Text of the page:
Industry veteran Henry Edwards passed away on July 11 with his family around him. His decades-long pro audio career began at age 20, when he joined RG Jones as a technical engineer, working on location jobs with the BBC and independent television companies before moving on to Trident Studios in 1977 as technical manager of the recording studio, mix room, mastering and disc-cutting facilities.
There, he met a young Steve Angel, now HHB’s sales director, who had just arrived for his first day at work. “I went for an interview and they started me making tea right there and then,” recalls Angel. “Henry was kind enough to show me where the kettle was, and when he returned the next day he was surprised to find that I’d been there all night! I had to prepare for a Brand X session later that day, and I’d never seen a multitrack tape recorder before, let alone lined one up. If Henry hadn’t been patient enough to show me how, my career in the recording industry probably wouldn’t have lasted more than 24 hours.”
In 1981, Edwards joined CTS and Lansdowne Studios, where, as technical manager of the recording complex, he witnessed the transition from analog to digital recording, helping the studio become one of the first all-digital multitrack recording facilities.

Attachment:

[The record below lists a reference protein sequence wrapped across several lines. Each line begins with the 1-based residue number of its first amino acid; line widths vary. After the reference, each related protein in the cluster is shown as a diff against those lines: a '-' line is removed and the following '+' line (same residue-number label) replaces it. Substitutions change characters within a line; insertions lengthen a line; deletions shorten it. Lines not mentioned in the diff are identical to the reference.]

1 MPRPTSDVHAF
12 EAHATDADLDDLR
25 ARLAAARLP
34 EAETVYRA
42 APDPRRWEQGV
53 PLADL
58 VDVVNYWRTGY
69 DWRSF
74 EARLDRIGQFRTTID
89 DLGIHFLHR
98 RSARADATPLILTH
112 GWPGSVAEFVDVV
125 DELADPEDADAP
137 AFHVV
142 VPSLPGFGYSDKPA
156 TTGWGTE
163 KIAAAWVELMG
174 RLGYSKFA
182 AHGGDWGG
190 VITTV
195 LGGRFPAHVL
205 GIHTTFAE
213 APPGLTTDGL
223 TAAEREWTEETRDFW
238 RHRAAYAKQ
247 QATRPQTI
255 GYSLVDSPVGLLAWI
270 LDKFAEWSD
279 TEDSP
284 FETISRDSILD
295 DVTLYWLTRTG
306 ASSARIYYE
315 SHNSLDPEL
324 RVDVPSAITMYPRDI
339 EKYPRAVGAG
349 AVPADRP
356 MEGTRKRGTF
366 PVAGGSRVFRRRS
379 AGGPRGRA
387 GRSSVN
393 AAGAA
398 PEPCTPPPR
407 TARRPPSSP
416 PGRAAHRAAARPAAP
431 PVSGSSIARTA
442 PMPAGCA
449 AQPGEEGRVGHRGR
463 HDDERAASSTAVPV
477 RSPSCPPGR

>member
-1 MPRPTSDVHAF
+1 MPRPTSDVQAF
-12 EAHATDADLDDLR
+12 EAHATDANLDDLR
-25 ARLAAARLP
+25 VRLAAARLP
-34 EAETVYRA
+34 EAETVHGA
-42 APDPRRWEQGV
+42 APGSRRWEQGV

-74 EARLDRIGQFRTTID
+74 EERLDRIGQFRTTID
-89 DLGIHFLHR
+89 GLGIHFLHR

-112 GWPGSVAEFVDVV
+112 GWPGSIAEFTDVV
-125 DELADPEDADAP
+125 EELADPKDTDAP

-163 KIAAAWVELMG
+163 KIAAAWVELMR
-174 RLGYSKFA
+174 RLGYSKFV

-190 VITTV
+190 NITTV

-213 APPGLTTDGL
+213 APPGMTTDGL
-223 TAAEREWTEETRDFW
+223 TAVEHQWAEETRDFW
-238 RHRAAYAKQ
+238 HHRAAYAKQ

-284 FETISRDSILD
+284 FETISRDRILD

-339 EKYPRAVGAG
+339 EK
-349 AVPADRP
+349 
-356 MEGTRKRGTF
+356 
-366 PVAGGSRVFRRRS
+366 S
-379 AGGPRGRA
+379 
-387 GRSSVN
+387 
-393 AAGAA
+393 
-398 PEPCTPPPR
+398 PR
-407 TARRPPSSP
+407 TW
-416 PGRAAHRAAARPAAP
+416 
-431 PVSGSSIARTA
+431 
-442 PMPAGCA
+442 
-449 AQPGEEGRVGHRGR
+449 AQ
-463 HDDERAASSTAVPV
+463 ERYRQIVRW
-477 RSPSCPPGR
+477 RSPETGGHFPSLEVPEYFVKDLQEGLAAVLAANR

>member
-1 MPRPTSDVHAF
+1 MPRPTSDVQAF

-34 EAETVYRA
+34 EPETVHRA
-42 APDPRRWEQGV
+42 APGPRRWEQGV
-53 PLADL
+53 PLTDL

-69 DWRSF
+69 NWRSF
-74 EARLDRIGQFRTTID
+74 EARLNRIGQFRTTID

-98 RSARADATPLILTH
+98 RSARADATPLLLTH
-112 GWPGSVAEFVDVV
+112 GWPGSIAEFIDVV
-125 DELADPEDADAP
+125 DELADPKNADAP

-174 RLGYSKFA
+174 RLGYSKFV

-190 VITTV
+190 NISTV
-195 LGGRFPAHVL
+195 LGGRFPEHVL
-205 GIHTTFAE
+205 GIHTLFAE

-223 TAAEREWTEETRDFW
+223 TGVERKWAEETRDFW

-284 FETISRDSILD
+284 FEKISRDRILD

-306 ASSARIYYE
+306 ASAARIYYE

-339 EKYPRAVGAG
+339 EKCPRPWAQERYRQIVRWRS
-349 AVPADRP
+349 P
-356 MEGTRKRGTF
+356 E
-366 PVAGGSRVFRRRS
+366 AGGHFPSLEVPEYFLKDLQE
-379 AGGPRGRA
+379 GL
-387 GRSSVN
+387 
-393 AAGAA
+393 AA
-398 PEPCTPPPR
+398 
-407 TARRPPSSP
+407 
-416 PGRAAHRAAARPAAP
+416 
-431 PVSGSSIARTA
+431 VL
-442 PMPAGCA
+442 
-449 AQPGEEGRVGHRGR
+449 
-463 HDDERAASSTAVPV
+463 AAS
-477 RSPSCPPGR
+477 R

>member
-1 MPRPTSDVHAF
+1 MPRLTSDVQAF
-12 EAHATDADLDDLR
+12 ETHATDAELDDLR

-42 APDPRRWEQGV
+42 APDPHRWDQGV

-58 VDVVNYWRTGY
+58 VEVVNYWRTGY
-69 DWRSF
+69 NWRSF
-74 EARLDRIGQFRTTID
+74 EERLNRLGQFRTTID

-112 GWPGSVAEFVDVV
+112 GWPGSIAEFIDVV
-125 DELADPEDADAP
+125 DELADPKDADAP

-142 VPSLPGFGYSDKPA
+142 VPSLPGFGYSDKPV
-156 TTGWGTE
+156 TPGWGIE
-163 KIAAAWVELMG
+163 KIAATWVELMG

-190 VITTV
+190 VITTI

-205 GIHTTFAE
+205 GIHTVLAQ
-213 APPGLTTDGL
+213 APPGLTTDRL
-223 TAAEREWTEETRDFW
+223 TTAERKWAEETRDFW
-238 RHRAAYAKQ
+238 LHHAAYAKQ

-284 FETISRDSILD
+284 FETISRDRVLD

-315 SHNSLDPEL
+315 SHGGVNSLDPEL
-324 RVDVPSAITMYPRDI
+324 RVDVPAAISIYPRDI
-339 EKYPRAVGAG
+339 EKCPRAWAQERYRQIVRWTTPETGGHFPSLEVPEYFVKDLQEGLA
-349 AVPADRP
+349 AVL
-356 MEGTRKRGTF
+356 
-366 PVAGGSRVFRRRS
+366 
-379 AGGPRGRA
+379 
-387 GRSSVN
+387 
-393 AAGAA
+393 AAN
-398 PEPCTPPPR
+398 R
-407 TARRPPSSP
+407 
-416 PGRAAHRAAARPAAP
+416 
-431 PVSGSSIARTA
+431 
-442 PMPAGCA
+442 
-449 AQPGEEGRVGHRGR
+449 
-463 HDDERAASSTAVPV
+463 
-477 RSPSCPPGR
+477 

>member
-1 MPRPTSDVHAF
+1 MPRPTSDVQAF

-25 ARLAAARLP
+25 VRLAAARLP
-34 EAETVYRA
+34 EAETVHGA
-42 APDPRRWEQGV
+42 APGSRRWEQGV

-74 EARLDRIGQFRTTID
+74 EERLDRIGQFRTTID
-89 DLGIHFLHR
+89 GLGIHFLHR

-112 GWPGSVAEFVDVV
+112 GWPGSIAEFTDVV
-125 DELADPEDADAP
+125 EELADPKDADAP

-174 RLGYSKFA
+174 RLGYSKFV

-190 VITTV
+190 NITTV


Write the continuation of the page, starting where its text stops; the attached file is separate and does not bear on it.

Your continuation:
According to Chris Hollebone, then at Sony, “They were the pioneering days of Sony’s CD mastering systems and DASH digital multitracks, and Henry was very much in the hot seat. While the feedback we received from some early adopters was perhaps understandably a little emotionally charged, the feedback we received from Henry was always carefully analyzed, fully documented and professionally delivered. Henry played a very important part in the digital audio revolution of the 1980s, and, of course, he did it in his typically modest and understated way.”
In 1992, Edwards took a position as technical manager at Masterpiece Mastering (formerly Copymasters) with responsibility for all technical aspects of the nine-room facility. Six years later, he joined HHB as new products manager, where he worked on the PortaDrive and FlashMic, among other products, and developed the nickname “The Old Speckled Henry.”